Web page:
“They rolled over and the man was on top of him … The cabin door burst open. … one of them lifted the man off him.”

The protagonist is something of a Mary Sue: no matter what happens he comes out on top. The is not so objectionable as the fact that usually it is some other character who is the means of Charles’s survival. For the hero to be saved over and over by others weakens his status.

“He writes full-­time now and continues to focus on speculative fiction, but never with lasers as a weapon, since most writers invariably get that wrong.”

Quibbles: In his acknowledgements Doty admits to eschewing lasers as weapons, but he makes just as many errors relative to space travel and orbital dynamics. Since faster-than-light travel seems impossible to current science, he’s free to posit whatever physics he wishes. And he does. “His Majesty, Lucius the First …” No, the first monarch of a name is not called the first.“ Charlie watched his screens as Roger firewalled the sublight drive, accelerating at well over ten thousand gravities.” Without some sort of defined compensation, the crew should be reduced to a pinkish slime on the aft bulkheads.

“But should the headsman miss his prey, the thirteenth man will rise. And rule the headsman’s ax one day, no limit to his prize.”

Book Review: Feast of Souls by C. S. Friedman (Three Stars)

Book Review: Feast of Souls (The Magister Trilogy #1) by C. S. Friedman (Three Stars)

“Tonight . . . tonight that last precious spark will go out. And if she is lucky, if she is strong, if she is above all else determined … something else will take its place. Whether she can endure living with that something is another question entirely.”

Semi-epic fantasy fiction following a woman who becomes a Magister, thought to be impossible in her world. Based on the athra (soulfire) witch magic of a previous Friedman series, these stories ramp up the sorcery through men, who obtain their power through the soulfire of others, not themselves. But it’s not so simple. Slow paced series opener, establishing atmosphere and characters.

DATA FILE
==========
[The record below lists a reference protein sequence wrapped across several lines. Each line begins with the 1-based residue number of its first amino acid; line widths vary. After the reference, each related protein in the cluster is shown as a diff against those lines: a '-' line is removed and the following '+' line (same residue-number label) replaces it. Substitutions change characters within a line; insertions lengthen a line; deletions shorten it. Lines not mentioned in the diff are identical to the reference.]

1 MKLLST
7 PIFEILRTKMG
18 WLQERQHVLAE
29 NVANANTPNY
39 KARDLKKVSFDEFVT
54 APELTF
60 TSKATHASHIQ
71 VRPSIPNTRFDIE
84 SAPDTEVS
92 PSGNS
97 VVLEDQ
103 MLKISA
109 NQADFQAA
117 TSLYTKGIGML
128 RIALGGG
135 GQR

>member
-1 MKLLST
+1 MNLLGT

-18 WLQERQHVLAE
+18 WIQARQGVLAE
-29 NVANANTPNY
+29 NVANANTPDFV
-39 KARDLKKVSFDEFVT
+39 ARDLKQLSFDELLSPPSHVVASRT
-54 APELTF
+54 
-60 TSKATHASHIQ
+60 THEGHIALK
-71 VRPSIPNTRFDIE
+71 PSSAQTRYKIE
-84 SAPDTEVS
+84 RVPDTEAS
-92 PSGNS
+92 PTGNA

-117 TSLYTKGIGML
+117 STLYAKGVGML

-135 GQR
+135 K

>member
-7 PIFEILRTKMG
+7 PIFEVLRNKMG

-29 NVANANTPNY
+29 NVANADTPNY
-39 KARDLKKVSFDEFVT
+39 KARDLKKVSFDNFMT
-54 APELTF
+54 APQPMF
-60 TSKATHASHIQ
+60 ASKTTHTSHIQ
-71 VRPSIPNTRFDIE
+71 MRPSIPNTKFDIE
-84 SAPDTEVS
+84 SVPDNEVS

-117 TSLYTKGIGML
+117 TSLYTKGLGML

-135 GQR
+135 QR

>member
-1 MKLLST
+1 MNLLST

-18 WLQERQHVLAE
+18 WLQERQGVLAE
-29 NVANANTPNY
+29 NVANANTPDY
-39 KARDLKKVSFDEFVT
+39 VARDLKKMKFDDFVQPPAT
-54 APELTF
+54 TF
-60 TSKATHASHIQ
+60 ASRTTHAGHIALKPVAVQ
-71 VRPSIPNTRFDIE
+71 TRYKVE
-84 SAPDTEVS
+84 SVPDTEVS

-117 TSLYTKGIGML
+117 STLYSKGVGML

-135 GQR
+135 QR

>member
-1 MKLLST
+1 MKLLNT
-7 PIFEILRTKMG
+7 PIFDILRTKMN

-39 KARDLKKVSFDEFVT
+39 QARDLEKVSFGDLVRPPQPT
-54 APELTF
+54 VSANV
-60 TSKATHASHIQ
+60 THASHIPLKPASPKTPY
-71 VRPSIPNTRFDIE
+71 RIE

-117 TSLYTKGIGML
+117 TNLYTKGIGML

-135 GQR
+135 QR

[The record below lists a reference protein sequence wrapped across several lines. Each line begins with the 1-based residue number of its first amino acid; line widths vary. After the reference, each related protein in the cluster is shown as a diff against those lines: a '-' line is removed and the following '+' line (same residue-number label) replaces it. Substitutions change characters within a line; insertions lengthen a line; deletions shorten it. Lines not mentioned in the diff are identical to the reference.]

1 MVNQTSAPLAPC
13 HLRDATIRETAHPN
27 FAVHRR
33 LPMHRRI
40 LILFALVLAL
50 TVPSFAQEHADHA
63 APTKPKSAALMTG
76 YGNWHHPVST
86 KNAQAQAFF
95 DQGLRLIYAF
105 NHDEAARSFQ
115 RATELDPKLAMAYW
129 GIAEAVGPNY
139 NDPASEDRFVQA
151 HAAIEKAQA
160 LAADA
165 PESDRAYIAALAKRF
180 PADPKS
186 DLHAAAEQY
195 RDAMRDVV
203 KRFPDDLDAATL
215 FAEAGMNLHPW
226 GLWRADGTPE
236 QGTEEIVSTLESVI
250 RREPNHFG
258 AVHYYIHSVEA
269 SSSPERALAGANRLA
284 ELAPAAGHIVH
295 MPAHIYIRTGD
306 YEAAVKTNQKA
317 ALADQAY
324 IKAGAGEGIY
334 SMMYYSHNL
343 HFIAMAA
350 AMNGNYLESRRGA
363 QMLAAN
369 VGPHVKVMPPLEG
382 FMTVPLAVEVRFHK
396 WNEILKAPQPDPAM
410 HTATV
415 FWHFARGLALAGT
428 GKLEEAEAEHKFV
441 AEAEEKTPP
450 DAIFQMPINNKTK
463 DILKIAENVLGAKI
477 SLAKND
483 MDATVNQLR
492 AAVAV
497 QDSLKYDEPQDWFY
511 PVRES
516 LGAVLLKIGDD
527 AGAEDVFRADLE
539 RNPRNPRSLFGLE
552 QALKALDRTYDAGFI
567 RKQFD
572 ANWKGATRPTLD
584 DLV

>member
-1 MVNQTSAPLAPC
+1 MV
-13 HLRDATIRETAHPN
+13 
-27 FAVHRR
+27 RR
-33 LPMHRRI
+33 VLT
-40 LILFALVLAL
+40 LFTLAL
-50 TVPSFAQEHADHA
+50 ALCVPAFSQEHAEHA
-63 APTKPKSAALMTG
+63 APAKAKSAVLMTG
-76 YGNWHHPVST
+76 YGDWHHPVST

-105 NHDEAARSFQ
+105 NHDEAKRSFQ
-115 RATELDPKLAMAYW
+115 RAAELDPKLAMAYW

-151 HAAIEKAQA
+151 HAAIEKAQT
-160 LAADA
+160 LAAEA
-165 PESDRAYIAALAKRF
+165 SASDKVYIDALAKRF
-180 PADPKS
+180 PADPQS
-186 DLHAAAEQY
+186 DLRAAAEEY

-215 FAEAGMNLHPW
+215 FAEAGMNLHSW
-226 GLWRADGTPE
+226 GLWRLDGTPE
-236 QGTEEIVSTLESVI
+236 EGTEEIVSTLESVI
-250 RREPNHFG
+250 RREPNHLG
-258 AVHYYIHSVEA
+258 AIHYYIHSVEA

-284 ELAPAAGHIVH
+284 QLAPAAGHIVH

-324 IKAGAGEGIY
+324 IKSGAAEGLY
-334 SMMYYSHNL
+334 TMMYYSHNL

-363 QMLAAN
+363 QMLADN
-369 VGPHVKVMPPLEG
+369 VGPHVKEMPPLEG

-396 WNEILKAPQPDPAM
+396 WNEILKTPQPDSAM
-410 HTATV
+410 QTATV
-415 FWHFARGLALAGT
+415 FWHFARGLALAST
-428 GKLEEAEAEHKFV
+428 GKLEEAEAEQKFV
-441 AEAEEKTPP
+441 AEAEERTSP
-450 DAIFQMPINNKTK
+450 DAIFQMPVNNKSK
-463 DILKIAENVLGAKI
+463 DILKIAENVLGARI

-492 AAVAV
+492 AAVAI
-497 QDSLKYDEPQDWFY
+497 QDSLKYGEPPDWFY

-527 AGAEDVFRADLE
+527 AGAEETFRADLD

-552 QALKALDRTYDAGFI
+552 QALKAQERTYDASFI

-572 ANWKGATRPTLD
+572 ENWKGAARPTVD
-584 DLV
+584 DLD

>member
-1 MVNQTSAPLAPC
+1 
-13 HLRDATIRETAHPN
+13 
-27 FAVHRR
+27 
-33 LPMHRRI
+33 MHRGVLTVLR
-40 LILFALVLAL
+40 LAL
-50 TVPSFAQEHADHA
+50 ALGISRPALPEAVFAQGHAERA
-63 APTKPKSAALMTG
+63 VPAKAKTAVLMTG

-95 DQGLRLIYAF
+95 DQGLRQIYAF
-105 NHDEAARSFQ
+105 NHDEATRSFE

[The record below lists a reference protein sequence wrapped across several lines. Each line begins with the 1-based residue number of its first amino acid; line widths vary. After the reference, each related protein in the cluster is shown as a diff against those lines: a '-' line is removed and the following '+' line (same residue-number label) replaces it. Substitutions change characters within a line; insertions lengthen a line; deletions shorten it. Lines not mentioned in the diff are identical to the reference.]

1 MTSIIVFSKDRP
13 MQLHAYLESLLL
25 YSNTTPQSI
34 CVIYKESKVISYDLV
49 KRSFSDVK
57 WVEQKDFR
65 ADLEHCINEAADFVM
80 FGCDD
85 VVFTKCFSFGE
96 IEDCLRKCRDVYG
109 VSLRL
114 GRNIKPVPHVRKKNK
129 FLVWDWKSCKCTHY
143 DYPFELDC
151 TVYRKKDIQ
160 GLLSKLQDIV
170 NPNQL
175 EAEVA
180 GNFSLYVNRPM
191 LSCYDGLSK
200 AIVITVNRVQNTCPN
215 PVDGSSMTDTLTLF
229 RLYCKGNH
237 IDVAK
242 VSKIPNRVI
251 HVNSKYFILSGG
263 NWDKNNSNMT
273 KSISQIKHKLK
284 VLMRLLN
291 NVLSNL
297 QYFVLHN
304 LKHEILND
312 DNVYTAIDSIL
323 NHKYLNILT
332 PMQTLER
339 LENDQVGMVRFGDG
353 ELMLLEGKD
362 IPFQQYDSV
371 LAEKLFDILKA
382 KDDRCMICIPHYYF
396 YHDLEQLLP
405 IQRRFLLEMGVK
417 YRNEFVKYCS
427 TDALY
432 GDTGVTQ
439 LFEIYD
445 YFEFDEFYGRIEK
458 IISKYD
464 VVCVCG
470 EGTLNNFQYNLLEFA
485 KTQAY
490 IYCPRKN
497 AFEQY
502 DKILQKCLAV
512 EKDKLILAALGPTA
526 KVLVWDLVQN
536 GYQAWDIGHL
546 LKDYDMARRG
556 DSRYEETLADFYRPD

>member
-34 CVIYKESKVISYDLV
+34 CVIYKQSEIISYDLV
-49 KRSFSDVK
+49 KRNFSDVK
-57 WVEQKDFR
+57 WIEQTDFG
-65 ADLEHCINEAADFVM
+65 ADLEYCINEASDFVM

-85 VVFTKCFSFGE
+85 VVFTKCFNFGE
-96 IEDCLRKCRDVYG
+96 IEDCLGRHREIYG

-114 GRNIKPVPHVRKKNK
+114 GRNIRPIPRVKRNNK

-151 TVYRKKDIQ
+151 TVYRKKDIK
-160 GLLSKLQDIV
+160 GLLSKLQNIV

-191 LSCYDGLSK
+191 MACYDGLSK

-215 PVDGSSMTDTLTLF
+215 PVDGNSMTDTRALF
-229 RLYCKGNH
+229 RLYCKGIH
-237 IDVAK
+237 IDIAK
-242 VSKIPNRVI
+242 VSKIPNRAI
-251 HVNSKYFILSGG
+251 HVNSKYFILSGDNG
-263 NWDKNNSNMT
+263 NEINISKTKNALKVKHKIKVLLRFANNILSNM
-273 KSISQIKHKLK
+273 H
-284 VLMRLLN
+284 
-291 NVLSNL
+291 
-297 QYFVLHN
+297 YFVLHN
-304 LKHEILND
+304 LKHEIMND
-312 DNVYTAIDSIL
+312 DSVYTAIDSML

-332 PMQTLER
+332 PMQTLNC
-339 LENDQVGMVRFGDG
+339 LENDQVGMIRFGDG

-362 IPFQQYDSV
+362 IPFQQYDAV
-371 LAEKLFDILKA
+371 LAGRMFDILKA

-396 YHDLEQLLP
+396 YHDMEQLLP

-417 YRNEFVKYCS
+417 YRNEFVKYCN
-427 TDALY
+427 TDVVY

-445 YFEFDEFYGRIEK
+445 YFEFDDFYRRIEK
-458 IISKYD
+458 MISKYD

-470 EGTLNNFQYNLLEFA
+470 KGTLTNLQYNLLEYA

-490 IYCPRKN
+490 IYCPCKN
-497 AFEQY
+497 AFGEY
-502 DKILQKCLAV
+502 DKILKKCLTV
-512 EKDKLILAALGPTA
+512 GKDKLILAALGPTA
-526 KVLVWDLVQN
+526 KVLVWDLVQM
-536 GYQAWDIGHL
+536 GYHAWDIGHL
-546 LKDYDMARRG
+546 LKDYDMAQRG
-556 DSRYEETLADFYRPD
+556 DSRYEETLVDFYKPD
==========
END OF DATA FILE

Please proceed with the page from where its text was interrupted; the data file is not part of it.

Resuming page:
“You dare not regret what you are. Not even for a moment. Human sympathy is anathema to the power that keeps you alive.”

 Lots of emotion and misdirected motives. Good conflict and inner voices.

“Tomorrow could not be better if one failed to survive today.”

Manages a satisfying conclusion to the first story with sufficient hooks to draw the reader into subsequent books. Satisfying is a relative term, as some readers will be shocked and dismayed at the denouement of this story.  

“He will not be a hero himself, though he will help bring a hero into existence. His strength will never be measured, but he will test the strength of others. He will attend upon Death without seeing it, change the fate of the world without knowing it, and inspire sacrifice without understanding it.”

Book Review: A Pope and a President by Paul Kengor (Three Stars)

Book Review: A Pope and a President: John Paul II, Ronald Reagan, and the Extraordinary Untold Story of the 20th Century by Paul Kengor (Three Stars)

“If you are good at disinformation, you can get away with anything.”

Three stars is a gift, based on the good story hidden among the twaddle. As published, this text was written by a Roman Catholic for Roman Catholics, not a dispassionate pursuit of the facts. Non-Roman Catholics will have to sort through a lot of religious detail.

“This book is a work of historical investigation, not a religious apologetic.”

Not an apologetic; propaganda. His Marian hagiography may be well received by Roman Catholics but strike other Christians as blasphemous idolatry. Often interrupts the narrative to note which day of the Catholic calendar each event happens on.

“The point is you must understand the role of the ‘secrets of Fatima’ to gain a full understanding of how the relationship between the pope and the president changed the world.”

Glacial pace; no rabbit trail too small to be pursued. Quotes are often preceded and followed by explanatory text, as if Kengor doesn’t trust the reader to understand. Three books are interleaved: how Pope John Paul II and President Ronald Reagan won the Cold War; how the Soviets tried to kill the pope and did kill many other clerics; and how Catholics believe the Virgin Mary guided and empowered the process. Wanted to like this more but couldn’t.

“‘This book needs to be short; no more than 100-200 pages.’ … I handed [his editor] a manuscript well over a thousand pages.”

Should have been 200 pages. Fast and loose with citations, disguising opinions and quoting himself. There’s lots of good material among the religious musings and opinion, but its not well presented. Documents role of Franklin D Roosevelt causing the Cold War and the New York Times complicity in covering up the Soviet role in the pope’s shooting.

“’Atheist education is an inalienable constituent part’ of the ‘transforming force’ of Marxist-Leninist ideology.” (Pravda)

Cuban Missile Crisis Remembered

One of the first U-2 reconnaissance
images of missile bases under
construction shown to President
Kennedy on the morning of
October 16, 1962 (Wikipedia)

I remember the Cuban Missile Crisis. I was thirteen. We’d just moved to Virginia.